The nation’s top spy has prohibited all of his spies from talking with reporters about “intelligence-related information” unless officially authorized to speak. Intelligence Community Directive 119, signed by Director of National Intelligence James R. Clapper last month and made public Monday in a report by Steven Aftergood of the Federation of American Scientists, threatens to reduce the flow of information from the national security establishment to the press — and hence the public.
As Aftergood notes, Directive 119 does not merely bar intelligence community employees from sharing classified intelligence information with reporters. It also bars the discussion with the media of unclassified intelligence information “related” to intelligence. Under Directive 119, any and all conversations between spooks and reporters not explicitly authorized by top officials will be criminalized at the worst or potentially put intelligence employees out of a job at the least. The same discussion of unclassified matters between an intelligence community employee and a non-reporter would be allowed, Aftergood further notes.
Directive 119 increases the insularity of the national security state, making the public less safe, not more. Until this directive was issued, intelligence community employees could provide subtext and context for the stories produced by the national security press without breaking the law. Starting now, every news story about the national security establishment that rates disfavor with the national security establishment — no matter how innocuous — will rate a full-bore investigation of sources by authorities.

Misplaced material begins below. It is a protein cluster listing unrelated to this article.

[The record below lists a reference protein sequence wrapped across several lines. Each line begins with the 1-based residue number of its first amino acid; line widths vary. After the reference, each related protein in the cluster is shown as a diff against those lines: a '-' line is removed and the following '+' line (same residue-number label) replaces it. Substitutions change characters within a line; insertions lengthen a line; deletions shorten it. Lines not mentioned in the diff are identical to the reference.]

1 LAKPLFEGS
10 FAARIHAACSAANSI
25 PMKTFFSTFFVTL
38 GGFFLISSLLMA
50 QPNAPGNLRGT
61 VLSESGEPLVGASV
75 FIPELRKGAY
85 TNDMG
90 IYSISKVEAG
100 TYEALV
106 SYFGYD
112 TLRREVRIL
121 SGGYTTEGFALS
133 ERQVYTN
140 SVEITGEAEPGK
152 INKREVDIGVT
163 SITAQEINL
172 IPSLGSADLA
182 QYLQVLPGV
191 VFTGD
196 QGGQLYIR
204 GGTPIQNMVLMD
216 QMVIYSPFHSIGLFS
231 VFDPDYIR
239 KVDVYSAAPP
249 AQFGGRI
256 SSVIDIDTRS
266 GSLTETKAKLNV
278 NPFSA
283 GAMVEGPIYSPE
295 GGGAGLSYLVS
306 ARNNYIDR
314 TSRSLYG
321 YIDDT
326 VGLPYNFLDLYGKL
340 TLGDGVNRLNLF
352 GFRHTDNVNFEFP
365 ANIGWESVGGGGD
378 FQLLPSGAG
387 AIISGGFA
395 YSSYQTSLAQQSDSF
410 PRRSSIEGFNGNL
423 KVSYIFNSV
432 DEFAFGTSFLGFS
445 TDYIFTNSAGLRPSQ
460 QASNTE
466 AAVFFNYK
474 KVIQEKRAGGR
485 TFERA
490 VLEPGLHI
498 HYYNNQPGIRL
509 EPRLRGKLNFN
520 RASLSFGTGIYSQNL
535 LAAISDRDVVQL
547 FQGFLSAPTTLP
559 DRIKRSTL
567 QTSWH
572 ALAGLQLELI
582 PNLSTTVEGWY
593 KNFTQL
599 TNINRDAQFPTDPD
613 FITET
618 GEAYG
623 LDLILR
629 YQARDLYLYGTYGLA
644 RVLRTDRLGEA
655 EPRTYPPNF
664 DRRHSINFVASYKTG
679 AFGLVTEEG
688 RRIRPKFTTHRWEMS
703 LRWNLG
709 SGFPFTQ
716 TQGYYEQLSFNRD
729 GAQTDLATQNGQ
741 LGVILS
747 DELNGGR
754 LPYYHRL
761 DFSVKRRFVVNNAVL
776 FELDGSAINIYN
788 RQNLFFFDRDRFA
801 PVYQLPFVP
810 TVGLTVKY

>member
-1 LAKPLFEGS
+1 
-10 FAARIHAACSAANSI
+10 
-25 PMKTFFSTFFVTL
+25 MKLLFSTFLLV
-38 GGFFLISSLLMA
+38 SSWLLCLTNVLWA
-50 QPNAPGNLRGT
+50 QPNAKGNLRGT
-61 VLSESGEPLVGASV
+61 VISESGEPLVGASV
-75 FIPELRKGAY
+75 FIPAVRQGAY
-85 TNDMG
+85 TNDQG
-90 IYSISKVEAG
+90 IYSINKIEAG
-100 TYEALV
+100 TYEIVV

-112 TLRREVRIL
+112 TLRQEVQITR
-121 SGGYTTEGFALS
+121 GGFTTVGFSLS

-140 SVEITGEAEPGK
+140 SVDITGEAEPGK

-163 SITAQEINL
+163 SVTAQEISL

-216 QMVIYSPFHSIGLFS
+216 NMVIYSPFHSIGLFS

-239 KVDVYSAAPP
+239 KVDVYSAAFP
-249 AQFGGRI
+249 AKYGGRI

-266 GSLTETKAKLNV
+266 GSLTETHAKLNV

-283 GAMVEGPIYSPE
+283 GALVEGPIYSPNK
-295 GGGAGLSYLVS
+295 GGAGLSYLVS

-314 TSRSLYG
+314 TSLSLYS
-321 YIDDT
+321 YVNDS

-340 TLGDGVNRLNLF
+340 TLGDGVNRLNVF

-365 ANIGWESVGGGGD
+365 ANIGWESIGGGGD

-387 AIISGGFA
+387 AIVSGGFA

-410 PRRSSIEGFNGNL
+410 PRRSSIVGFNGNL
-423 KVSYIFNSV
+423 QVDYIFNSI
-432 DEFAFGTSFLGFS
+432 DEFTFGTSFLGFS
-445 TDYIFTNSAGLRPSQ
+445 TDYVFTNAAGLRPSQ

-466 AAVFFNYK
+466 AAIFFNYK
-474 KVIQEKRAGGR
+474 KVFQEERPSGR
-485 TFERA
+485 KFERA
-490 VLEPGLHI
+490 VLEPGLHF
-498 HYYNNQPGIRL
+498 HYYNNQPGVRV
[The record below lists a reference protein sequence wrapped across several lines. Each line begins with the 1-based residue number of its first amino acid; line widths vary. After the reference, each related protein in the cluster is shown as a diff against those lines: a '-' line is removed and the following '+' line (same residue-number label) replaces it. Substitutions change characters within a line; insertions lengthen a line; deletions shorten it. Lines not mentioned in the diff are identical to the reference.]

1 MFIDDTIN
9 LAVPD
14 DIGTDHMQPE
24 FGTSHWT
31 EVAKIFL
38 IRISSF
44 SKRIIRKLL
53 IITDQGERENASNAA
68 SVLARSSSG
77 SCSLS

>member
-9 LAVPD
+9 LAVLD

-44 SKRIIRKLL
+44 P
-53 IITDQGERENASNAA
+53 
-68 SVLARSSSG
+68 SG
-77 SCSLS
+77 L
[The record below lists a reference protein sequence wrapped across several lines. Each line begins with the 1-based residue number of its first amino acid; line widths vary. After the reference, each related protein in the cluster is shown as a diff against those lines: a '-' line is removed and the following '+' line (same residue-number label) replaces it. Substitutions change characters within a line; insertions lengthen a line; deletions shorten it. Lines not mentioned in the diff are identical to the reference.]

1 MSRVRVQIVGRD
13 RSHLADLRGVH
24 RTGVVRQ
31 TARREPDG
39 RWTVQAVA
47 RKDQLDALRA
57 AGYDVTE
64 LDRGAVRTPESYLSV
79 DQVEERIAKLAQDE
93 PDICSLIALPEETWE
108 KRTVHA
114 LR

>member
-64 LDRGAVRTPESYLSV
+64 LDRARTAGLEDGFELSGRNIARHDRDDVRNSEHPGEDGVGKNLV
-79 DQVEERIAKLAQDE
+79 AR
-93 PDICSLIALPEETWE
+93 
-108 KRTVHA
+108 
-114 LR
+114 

Directive 119 achieves through executive order much of what the spooks tried to accomplish legislatively in the summer of 2012, when the Senate Intelligence Committee approved a measure that would have banned background briefings between reporters and all intelligence officials except “press officers and agency directors or deputy directors,” as Reuters correspondent Mark Hosenball reported. Such briefings have been routine during most recent presidential administrations, Hosenball wrote. An avalanche of protests smothered the measure, killing it until Clapper resurrected elements of it in Directive 119.
The tussle between secret-keepers in government and the secret-sharers in the press goes back to the founding of the republic, as Rahul Sagar delineates in his recent book Secrets and Leaks: The Dilemma of State Secrecy, which I reviewed earlier this year. Efforts like Directive 119 — designed to restrict the flow of information — can lead to unintended results, Sagar found. By tightening the normal circle of secrecy, a president automatically reduces the number of advisers he can draw on to make decisions, and this reduces the amount of brainpower that can shine on an intelligence issue or a foreign crisis and increases conformity. Administrations that “turn inward” tend to exclude dissidents and doubters — emboldening loyalists and suck-ups, and hindering oversight and debate.